Last edited 08 Sep 2020

Technical drawing

The term ‘technical drawing’ has a very broad meaning, referring to any drawing that conveys the way that something functions or how it is constructed. Technical drawings are intended to convey one specific meaning, as opposed to artistic drawings which are expressive and may be interpreted in a number of ways.

Most drawings prepared during the design and construction of buildings might be considered to be technical drawings.

Technical drawings will generally become more complete, more specific and will increase in detail as a project progresses. They may include:

Technical drawings may comprise two-dimensional (orthogonal) plans, sections and elevations, or may include three-dimensional or exploded projections. They may be drawn to scale by hand, or prepared using Computer Aided Design (CAD) software. However, increasingly, building information modelling (BIM) software is being used to create three-dimensional representations of buildings and their components. BIM models may be described as 'design intent models' during the early stages of development but then may evolve into 'virtual construction models' (VCM) and finally 'as-constructed models'.

It is important that the purpose for which technical drawings are being prepared and the people that will use them are carefully considered to ensure they are properly structured and adopt an appropriate presentational techniques.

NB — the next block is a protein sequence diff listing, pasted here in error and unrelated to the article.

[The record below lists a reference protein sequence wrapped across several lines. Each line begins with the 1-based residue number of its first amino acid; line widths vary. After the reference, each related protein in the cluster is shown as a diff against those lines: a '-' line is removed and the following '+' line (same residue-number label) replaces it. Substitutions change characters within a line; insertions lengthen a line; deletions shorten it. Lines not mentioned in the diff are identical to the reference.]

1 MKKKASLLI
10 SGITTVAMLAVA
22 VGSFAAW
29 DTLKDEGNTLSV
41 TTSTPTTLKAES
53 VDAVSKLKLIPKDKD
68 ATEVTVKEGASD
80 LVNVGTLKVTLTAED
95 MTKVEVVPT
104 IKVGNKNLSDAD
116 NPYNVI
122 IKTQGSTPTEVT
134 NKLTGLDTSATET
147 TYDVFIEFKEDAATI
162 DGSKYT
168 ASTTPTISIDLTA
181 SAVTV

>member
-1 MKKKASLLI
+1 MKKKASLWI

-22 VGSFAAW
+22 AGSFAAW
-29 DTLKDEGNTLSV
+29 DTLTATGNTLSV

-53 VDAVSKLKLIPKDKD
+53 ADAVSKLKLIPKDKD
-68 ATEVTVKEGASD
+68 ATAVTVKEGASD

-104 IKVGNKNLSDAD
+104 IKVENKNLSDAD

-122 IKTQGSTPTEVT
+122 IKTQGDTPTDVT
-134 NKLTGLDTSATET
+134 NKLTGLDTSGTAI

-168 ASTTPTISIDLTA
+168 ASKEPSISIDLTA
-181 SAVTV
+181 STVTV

The scale at which drawings are prepared should reflect the level of detail of the information they are required to convey, and graphical techniques such as the use of different line thicknesses and hatching can help provide greater clarity.

To help convey the precise meaning of information, technical drawings may include title blocks, dimensions, notation and symbols. To ensure their meaning is concise and unambiguous, it is important that these are consistent with industry standards.

Specification information may be included on technical drawings or in a separate specification, but information should not be duplicated as this can become contradictory and may cause confusion.

The broad term ‘technical drawing’ should not be confused with the specific meaning of drawings prepared during the technical design stage. These are drawings prepared after the detailed design (or 'developed design' or 'definition') has been completed, but before the construction contract is tendered or construction begins. These drawings will often be prepared by specialist subcontractors.

[edit] Related articles on Designing Buildings Wiki


This would all be so much more useful if we could actually see examples of all the different types of drawings.

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